Alternatives to Intellectual Property Litigation

Most businesses derive a great deal of value from their intellectual property. As such, when someone infringes upon your IP rights, it’s important to be able to defend them. However, that doesn’t always require a lawsuit. IP litigation can be expensive, so alternative dispute resolution methods are often preferred.

Following are a few ways to quickly resolve an IP dispute without resorting to litigation.

Letter of Demand

Sometimes, a demand letter is all that’s needed in order to prevent an expensive lawsuit. Whether you’re having an issue with one of your partners or licensees, or if someone is using your copyrighted/trademarked material without your permission, a demand letter can discourage them from further misusing your IP.

Typically, a demand letter is the first step you’ll take in resolving an IP dispute. In your letter, you’ll demand that the offending party cease infringing upon your IP. You’ll also give details on your IP, what your rights are, how they were infringed, and how long the offending party has to stop.


If someone is using your intellectual property without your permission, one creative way to resolve the situation is to offer them a licensing agreement. If the situation appears to be one where you would both benefit, then such an agreement can not only prevent a lengthy and expensive legal battle, but it can also create a profitable business relationship.

That said, this isn’t always the best course to take, particularly if licensing your IP to the infringing party wouldn’t actually yield any real benefit.


In cases where IP infringements are more complex or where business relationships may be on the line, mediation can be a highly effective way to resolve an IP dispute. Through mediation, a neutral party (called a mediator) will facilitate a discussion between you and the other party with the end goal of reaching a mutually beneficial resolution.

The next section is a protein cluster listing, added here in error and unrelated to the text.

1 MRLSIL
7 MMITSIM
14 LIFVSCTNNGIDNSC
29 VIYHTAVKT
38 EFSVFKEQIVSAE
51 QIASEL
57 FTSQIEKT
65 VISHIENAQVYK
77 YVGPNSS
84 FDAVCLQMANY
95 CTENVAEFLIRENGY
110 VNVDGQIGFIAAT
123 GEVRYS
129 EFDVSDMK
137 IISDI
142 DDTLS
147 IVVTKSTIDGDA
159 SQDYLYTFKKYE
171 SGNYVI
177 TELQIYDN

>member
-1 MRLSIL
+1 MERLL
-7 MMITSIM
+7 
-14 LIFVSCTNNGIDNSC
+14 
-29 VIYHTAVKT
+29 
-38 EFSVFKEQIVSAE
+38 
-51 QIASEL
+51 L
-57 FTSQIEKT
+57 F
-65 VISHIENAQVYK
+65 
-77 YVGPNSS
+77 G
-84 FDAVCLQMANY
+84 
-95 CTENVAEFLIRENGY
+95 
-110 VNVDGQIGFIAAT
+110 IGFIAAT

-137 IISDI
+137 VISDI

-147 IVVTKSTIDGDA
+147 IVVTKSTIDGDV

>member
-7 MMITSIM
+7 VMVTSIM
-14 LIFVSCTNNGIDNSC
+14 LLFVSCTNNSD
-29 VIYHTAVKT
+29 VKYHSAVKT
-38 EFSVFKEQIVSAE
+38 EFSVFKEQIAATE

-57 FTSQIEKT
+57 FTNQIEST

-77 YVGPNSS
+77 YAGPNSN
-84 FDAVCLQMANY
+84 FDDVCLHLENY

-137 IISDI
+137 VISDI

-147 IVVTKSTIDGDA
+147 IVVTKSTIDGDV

Mediation is best for situations where the dispute centers around a business relationship with another organization. For example, if you’ve licensed a third party to use your patented designs to manufacture products for you and they in some way violate your agreement, mediation can help you resolve that situation at a minimal cost.


If the situation is a bit too adversarial for mediation, arbitration can be a good route to take. However, it’s generally only effective if:

  • You already have established rules and guidelines on how the arbitration will be carried out.
  • Discovery and other time-consuming processes are limited.
  • All involved parties are either contracted or willing to participate in the arbitration.

While arbitration can yield a binding solution, it’s mainly effective if both parties are willing to accept the results. A competent and neutral arbitrator is necessary if you want to avoid an endless appeals process.

Efficiently Resolving IP Disputes

When dealing with IP disputes, it’s important to choose the most efficient solution rather than seek justice at all costs. IP law in general can also be fairly complex, so it’s important to be able to navigate the process successfully.

Before deciding on a course of action, it’s vital to consult with an intellectual property lawyer. At Hart David Carson LLP, we have experience in both IP law and dispute resolution, so contact us to schedule a consultation.

Related Posts
  • 5 Tips for Structuring and Governing DAOs Read More
  • What to Include in an Employment Contract Read More
  • 4 Things to Look for in a Business Attorney Read More